thu 20/06/2024

Neil Young Journeys | reviews, news & interviews

Neil Young Journeys

Neil Young Journeys

Whiskery Canadian tunesmith achieves erratic brilliance in latest Jonathan Demme collaboration

'Old man, take a look at my life': Neil Young still refuses to accept obsolescence

"There is a town in north Ontario," sang Neil Young in 1970's "Helpless", and in this third collaboration between Young and film-maker Jonathan Demme, we get to go there. It's the little rural outpost of Omemee, where, as Young tells the camera, he used to catch turtles and fish and look after his chickens. Young's casual asides and remembered fragments as he drives from Omemee to Toronto, to play a concert at Massey Hall, form the somewhat flimsy spine of Demme's film.

Back in the Eighties, Young sparked outrage when he loudly announced his support for Ronald Reagan's flag-waving Republicanism and aggressive stance against the Soviet Union, though as his manager Elliot Roberts liked to point out, Young had always remained a Canadian citizen who couldn't cast a vote in the United States. References to his Canadian upbringing have cropped up in his songs over the years (not least in the long-lost "Don't Be Denied"), but recently Young's Californian veneer has been increasingly rubbed away to reveal his inner maple leaf. The 2005 death of his father Scott, a renowned Canadian author and journalist, may well have played  a significant role in Neil's re-Canuckification, and Young takes care to direct the camera towards the school that's been named after his dad in Omemee (Neil at the wheel, pictured below).

Frankly, the views we see of flat, featureless Ontario (as well as of his homely-looking older brother Bob) in the course of Neil's road trip are unlikely to get disinterested observers dashing to the Air Canada website waving their credit cards, but the flick stands or falls on its extensive concert footage. The Massey Hall concert was part of Young's tour for his 2010 album Le Noise, featuring the artist playing solo, and you get to hear most of the new album plus a sprinkling of key moments from Young's enormous catalogue.

Though he's whiskery and unkempt and looks as if he spent the night sleeping in an alleyway, and wears a battered straw hat that could have been gnawed by a passing mule, Young, at 67, still dominates the stage with a mysterious, brooding power. The seemingly simple setup of one guy with various guitars has been modified with any number of unseen technical enhancements, Young being a keen gadget-head, so even standing alone at the microphone he's able to make almost as much noise as AC/DC playing in a football stadium.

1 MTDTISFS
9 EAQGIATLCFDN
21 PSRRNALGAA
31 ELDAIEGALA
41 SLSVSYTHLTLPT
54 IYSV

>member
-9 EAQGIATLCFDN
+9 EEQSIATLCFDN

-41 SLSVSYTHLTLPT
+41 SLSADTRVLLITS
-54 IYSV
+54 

He performs "Ohio" with the big white Gretsch guitar that looks like the one he played with the Buffalo Springfield in the Sixties, but the booming riff and screwed-up intensity of his singing leap off the screen with scary immediacy. The old news footage of the Kent State shootings which prompted the song feel entirely unnecessary. Despite his decrepit appearance, Young's voice has retained its strange luminous qualities, and soars with almost soprano-like clarity in oldies like "After the Gold Rush" or " I Believe in You", or the haunting new song "Love and War". He boils up to a thunderous climax with "My My, Hey Hey", still defying the obsolescence the song warned about back in 1979, and dashes to the tape amid the reverberating tumult of "Walk With Me".

Some great performances then, but you'd hardly describe this as a great film, even if Demme has found some unusual camera angles (like the mike-stand-cam onto which Young deposits a dollop of saliva). Some of the Le Noise material is less than stellar, while the new "Leia" is one of the worst songs he's written in years, and by the halfway mark I was yearning for his perennial cohorts Crazy Horse to stroll onstage and plug in. But it's Neil Young, warts and all, and if you don't like it he couldn't give a... 

Though he looks as if he spent the night sleeping in an alleyway, Young still dominates the stage with a mysterious, brooding power


Editor Rating: 
Average: 3 (1 vote)

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